Amike Oosthuizen (@amikeoosthuizen/Instagram)

The ship, called the Serenade of the Seas, has a capacity for 2,476 guests — although so far, no one knows exactly how many people are actually on board. However, eagle-eyed fans spotted that recent footage from traveller @brooklynschwetje shows a cruise meeting when it was revealed that 1,093 membership passengers were on board.

The most prolific creator so far has been @amike_oosthuizen, a South African influencer with more than 200,000 followers who is on board and working remotely with her husband. Her video titled “what I eat in a day on a  nine month cruise”, where she takes viewers on a trip to the ship’s all-day buffet, had 3.9 million views at the time of writing. Some of her food included fruit, yoghurt, a muffin, oatmeal, and a smoothie. For lunch, she has a salad, a burger patty with cheese, and a plate of vegetables. She finishes the day with fish, noodles, corn, and slices of watermelon.

Mike and Nancy, an older couple whose TikTok bio says they are "finding fulfilment in life's second phase", have been sharing wholesome content on their account @livingphase2, racking up almost 30,000 followers at the time of writing.

Another star of #cruisetok is Joe Martucci, a 67-year-old recent retiree from Florida, posting from the ship with the handle @spendingourkidsmoney. Joe’s four children encouraged him to post video updates on TikTok, which he’d never used before, he told the New York Times. His first video had nearly half a million views at the time of writing — and he has more than 70,000 followers.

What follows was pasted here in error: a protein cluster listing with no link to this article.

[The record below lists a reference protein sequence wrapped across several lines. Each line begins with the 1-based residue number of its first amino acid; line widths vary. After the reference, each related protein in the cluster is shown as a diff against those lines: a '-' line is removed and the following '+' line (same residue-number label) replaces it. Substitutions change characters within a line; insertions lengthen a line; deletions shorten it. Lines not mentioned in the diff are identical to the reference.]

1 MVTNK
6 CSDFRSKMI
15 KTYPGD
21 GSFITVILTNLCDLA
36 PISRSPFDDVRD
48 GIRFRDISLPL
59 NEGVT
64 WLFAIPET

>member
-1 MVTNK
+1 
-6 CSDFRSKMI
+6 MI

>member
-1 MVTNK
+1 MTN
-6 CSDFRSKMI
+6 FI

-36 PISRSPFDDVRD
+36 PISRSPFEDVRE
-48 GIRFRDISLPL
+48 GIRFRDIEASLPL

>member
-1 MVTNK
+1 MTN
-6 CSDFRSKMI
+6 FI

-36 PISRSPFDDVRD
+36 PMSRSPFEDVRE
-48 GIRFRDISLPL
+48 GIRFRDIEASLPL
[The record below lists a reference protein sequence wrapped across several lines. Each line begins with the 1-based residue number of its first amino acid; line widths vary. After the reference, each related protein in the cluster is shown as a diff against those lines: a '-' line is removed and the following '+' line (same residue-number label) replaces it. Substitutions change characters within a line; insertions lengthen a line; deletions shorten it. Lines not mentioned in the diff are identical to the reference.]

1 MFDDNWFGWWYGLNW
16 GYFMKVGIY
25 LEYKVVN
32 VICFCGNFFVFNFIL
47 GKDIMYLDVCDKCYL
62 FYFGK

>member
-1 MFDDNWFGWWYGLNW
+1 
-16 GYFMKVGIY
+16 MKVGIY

Lindsay Wilson, a 32-year-old teacher on board from Arizona, told the New York Times that the attention “was very, very weird". She said that she and some of the other passengers who had amassed new TikTok followers had connected in person and talked via group chats about their newfound celebrity status.

Some of these users, many deeming themselves as The Ultimate Real World Cruise cast, have started to hang out with each other on the ship and post content together.

Even some of the staff on board have started posting videos, such as Julian Mendoza with the handle @cooljul1.

“Really tiny” rooms


Of course, part of the fascination with #cruisetok is an obsession with the ridiculous lives of the super-rich and what they choose to spend their money on. This is perhaps why TikTokers sharing in-depth on board room tours, often showing off their relatively small living conditions, have gone particularly viral. Schadenfreude sells.

One passenger, Ale Kenney, who is on board with her husband Andrew, recently shared a video of her room which has racked up almost three million views.

“The closet is really tiny — I’ll leave that to the imagination because if I open it, everything’s going to fall out,” she says at one point, gesturing to a small cupboard next to the door.

“Our bathroom is really tiny, but we make it work. We added a couple of storage options — this magnetic shelf from Amazon — and then just crammed our medicine and my makeup down here.”

Pointing at the bathroom cupboard, she laughs: “This opens up but it’s very teeny tiny. And that is it from our luxury bathroom experience.”

She and Andrew decorated the walls with a banner, pictures, and sketches — and the room has a sea-view window.